Bitcoin (BTC) was lower for a second day, slipping below $18,000 to the lowest in almost two weeks.
“The momentum that characterized bitcoin throughout October and November seems to have cooled down,” Matt Blom, head of sales and trading for the cryptocurrency-focused financial firm Diginex, told clients Friday in a note. “Prices retrace even in light of positive news.”
In traditional markets, European shares fell as Germany reported record virus cases and deaths, and U.S. stock futures pointed to a lower open amid fading optimism over stimulus talks in Washington. Gold weakened 0.1% to $1,834 an ounce.
If everyone says bitcoin is a hedge against central bank money printing, does that make it a hedge against central bank money printing?
It looks that way. Or at least that’s one interpretation of recent news developments and market signals.
Government-issued currencies like U.S. dollars are accepted as a form of payment because the government decrees they be so. Such tenders are often referred to as “fiat” currencies, from the Latin “It shall be.”
Bitcoin was invented 11 years ago as a new form of electronic peer-to-peer payment built atop a blockchain network that no single government, company or person would control. But it’s the limits on the cryptocurrency’s supply, hard-coded into the underlying network programming, that have garnered so much attention recently from big investors: Only 21 million bitcoin can ever be created, a true stumper for monetary economists or analysts accustomed to the supply and demand calculations typically applied to commodity markets from gold to oil to cocoa to pork bellies.
As governments and affiliated central banks have created trillions of dollars of fresh money this year to combat the steep economic toll of the coronavirus, more big institutional investors are deciding that bitcoin will hold its value as fiat currencies become ever more abundant.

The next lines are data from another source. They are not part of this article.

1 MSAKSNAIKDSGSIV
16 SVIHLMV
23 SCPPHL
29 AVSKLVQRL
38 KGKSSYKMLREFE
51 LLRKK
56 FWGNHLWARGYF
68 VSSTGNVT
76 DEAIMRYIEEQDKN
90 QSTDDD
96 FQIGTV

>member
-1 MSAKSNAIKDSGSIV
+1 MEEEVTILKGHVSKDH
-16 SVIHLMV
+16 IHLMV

Take the latest announcement from MassMutual, a U.S. life insurance company with $567 billion of assets under management as of Dec. 31. As reported by CoinDesk’s Danny Nelson, the insurance company said Thursday it would take a 5% equity stake in the cryptocurrency investment firm NYDIG while buying $100 million of bitcoin for a general investment account.
“There is nothing surprising to me about MassMutual leading their industry yet again by both seeing and acting on the long-term value of the bitcoin monetary risk premium for their policyowners,” NYDIG Executive Chairman Ross Stevens said in a press release posted on the insurance company’s website.
Notice that term: “monetary risk premium” – the idea that bitcoin will protect investors against the risk that monetary authorities just keep printing more money. It’s the linchpin of the entire announcement.
“As we’ve seen throughout the last few weeks, the level of institutional involvement in this tiny market is growing at a very rapid pace,…
Read more:First Mover: Stimulus Bet Wins Even as Bitcoin Slips Below $18K – CoinDesk